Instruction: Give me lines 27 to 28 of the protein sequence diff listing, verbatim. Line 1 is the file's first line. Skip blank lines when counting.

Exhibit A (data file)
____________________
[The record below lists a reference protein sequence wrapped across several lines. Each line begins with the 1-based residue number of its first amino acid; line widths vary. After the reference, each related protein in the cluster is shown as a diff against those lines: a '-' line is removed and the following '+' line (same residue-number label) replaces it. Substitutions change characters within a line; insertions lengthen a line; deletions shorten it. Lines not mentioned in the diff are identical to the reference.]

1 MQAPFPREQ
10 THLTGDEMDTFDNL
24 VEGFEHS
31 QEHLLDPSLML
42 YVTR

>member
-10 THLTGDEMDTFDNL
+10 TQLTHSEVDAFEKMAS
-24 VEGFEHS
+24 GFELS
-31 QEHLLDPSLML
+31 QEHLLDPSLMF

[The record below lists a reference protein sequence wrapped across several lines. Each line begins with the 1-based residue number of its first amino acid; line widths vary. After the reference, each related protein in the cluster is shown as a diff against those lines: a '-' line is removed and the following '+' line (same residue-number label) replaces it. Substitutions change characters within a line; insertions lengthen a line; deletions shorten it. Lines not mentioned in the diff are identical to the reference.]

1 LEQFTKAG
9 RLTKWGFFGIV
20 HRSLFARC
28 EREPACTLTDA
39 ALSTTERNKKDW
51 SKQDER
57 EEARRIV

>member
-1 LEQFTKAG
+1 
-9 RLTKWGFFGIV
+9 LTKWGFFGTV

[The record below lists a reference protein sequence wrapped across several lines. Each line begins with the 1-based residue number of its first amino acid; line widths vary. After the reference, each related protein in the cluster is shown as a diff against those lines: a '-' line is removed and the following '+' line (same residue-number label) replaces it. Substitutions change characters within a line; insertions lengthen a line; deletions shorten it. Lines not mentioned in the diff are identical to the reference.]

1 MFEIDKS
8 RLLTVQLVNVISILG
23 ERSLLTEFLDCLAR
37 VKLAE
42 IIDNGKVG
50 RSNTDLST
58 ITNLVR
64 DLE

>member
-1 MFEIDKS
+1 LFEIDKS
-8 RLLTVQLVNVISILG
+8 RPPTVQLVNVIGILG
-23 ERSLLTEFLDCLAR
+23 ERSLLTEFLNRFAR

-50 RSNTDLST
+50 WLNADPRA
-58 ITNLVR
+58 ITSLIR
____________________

[The record below lists a reference protein sequence wrapped across several lines. Each line begins with the 1-based residue number of its first amino acid; line widths vary. After the reference, each related protein in the cluster is shown as a diff against those lines: a '-' line is removed and the following '+' line (same residue-number label) replaces it. Substitutions change characters within a line; insertions lengthen a line; deletions shorten it. Lines not mentioned in the diff are identical to the reference.]

1 MFEIDKS